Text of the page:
Local Morris Records

Records of Morris Dancing in the East Midlands/South Yorkshire area

Below are listed all the references to 'morris dancing' in its widest definition that we have found in our local area' There are certainly more to be found. Please do get in touch if  you can add any further information. CR

Location Date Description Time of year Source




‘entertainment on the ‘Gate to Southwell' provided by a team of  morris dancers who were rewarded for their efforts by payment for their bells, coats and the ale that the dancers drank at all times.


Nottingham Borough Records




From Long Sutton churchwardens accounts 1543-73

‘to the morris dancers of Spalding 2s

‘to the morris dancers of Whaplode 6s 8p


From Long Sutton churchwardens accounts 1543-73




Parish records of St Georges church, Doncaster : ‘payments for items used in this recreation'. Said recreation being a morris dance.






To a moresse dawnce of litle bytam the xviij th day by my masters comaundement ij s -


--not as 'dawncer' - i.e. it was probably a set of dancers.







Payment for morris dancers from Little Bytham.


REED Lincolnshire ed Stokes 2009, p.359: Richard and Katherine Bertie's Household Accounts LA: 1 ANC 7/A/2: 1562:

f 63* (May)




Account book at Casewick




‘the churchwardens of Finningley were ordered to give ten shillings to the poor box ‘for not makyng a presentment for the repayre of the church and for the morrys dancers there.''


R.F.B.Hodgekinson. ‘Extracts from the

Act Books' 1926



Visitations banning morris dancing






Visitation banning morris dancing


Records of the Borough of Leicester

Scopwick (Lincs)


at Scopwick in Lincolnshire in 1602 there was a court case where


Joan Abney ... saith ... that uppon the said first day of may there were in the said howse a great Company of the Inhabitantes & most of the youthe of Scawpwick aforesaid to see a Company of morrice dauncers which were in the said howse


(the house had been cleared of furniture so seemed to them to be a good place to dance)



 May 1st  This is from a posting on MDDL (Morris Dance Discussion List) 



a churchwarden being accused:









[dimittitur] Thomas Statherne gardianus for beeinge absent from prayer vppon sunday after St Peeteres day last & then was at a morrice dance & after comminge in vnto the sermon was warned to fetche the rest of the companie vnto sermon but he sette still in the churche & did not. °28 Iulij apud Lincolniam citatus &c comparuit et obiecto articulo fassus est vnde habet ad agnoscendum crimen et ad certificandum in proximum [<.>c]° 20 Septembris 1609. certificavit 25



Benington TF 3946

Records of Early English Drama: Lincolnshire, ed by James Stokes 2009





Archdeaconry of Lincoln Visitation Book la: Diocesan Vij/ 12

p 465* (28 July)




“I the churchwarden of Bradmore doe psent Hugh Longley,

Gervis Goldinge, John Butler, Hugh Ffoster for morris dauncers

 and Harold Maples, Richard Roberts and Antonie Truman

 of Ruddington and Ralph Lees of Wisall for ppaning the Sabaoth

daye beinge and since Whitsundaye laste paste.”

Thomas Bond, his marke.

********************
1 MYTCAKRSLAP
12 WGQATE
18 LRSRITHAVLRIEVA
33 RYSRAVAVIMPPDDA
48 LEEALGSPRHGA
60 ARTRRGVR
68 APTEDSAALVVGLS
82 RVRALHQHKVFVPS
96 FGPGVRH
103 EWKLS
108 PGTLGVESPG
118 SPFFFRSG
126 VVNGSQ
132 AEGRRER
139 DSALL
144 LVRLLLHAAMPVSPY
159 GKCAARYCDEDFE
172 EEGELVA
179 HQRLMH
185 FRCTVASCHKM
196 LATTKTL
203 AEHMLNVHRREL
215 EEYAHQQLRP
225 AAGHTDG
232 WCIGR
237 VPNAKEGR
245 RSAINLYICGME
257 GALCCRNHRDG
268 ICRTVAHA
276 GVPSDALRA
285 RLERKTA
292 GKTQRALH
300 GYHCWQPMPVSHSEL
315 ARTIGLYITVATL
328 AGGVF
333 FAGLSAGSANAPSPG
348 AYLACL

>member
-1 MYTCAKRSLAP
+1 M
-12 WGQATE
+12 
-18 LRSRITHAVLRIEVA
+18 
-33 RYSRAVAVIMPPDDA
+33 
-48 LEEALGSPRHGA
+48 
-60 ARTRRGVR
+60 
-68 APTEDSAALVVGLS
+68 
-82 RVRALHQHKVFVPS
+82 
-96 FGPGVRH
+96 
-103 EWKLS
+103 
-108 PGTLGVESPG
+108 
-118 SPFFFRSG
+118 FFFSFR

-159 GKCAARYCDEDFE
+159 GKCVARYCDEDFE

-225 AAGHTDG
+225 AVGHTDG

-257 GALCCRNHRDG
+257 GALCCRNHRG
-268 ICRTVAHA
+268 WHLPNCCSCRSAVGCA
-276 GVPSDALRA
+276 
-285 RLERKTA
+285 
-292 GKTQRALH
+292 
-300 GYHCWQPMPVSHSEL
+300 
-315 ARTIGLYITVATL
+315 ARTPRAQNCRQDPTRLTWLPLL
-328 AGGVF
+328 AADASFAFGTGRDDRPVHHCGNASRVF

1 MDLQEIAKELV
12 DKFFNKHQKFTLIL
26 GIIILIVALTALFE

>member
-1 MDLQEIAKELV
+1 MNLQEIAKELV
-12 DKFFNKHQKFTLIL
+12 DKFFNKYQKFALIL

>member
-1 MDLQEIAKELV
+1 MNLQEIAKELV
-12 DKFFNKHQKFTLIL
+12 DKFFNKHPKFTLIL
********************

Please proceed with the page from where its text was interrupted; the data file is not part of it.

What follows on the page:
Since Whitsun

 ‘Archdeaconry MSS.  Presentment Bill. 295.’

Dolphin Morris 

Trowell 1618

Dancers fined for dancing on the Sabbath at Trowell.  Dancers came from Wollaton and Bradmore and pipers from Ruddington and Wisall.

f.125d.  2th October 1618.

William Hartley “lay cooper” of Wolloughton.

Admitted “that upon a Sabaoth daye since the feaste of Pentecost

 laste paste he went to Trowell in companie of morris dauncers in

 tyme of divine service.”

Richard Mee of Wolloughton.

Admitted “that he was absent from divine service upon a Sabaoth

 day and in companie with morris dauncers since Whitsun daye

laste paste.”



Since the feast of Pentecost

R.F.B.Hodgekinson. ‘Extracts from the Act Books’


Dolphin Morris






































f.140,  7th November, 1618.

Hugh Longley of Bradmore ‘for prophanynge the Sabaoth by

 morris dauncinge.’  Pen. Reserved.

Gervase Goldinge of the same ‘for the like’.  His father Richard

Gervase pleaded guilty for him.

John Butler of the same ‘for the like’.

Pleaded guilty. Dismissed.


  1. 7th November, 1618.

Harold Maples of Bradmore ‘for prophaning the Sabaoth’.  v.  et  m.

Richard Roberdes of the same ‘for the same’.

Pleaded guilty.  Dismissed with a warning.

Anthony Trewman of Ruddington ‘for pyping at the

 same’.  Excommunicated

Ralph Lees of Wisaw ‘for the same’.

To be cited afresh for that day fortnight.


  1. 25th December,   1618.
  2. Excommunicated.


  1. f.146d.

21st November, 1618.

Henry Oldershawe of Bradmore  ‘a morrise dauncer’.  v.  et  m.


f.148d.  25th November, 161.

5th December, 1618.

Edward Creswell of Bradmore ‘for a morris dauncer’.

‘His wife is with child before marriage’.   v.  et  m.

  1. 5th December, 1618.

Henry Oldershawe of Bradmore ‘a morrise dauncer or a looker on’.


Edward Creswell of the same ‘for the same’. Excommunicated.


Humphrey Garner of Bradmore, John Wighteman of Ruddington

and Robert Windley of Lenton ‘morrice dauncers’.


R.F.B.Hodgekinson. ‘Extracts from the Act Books’


Dolphin Morris



Visitation banning morris dancing


Nottingham Borough records

Gunby (Lincs)


‘pd john Chambers 5s he gave his fiddler for playing NEWARS DAY, and 1s gave the morris dancers when I would not have them come in and play.'


New Years Day

Massinbird Mundy household accounts

Revesby (Lincs)


Payment for morris dancers.



Laceby (Lincs)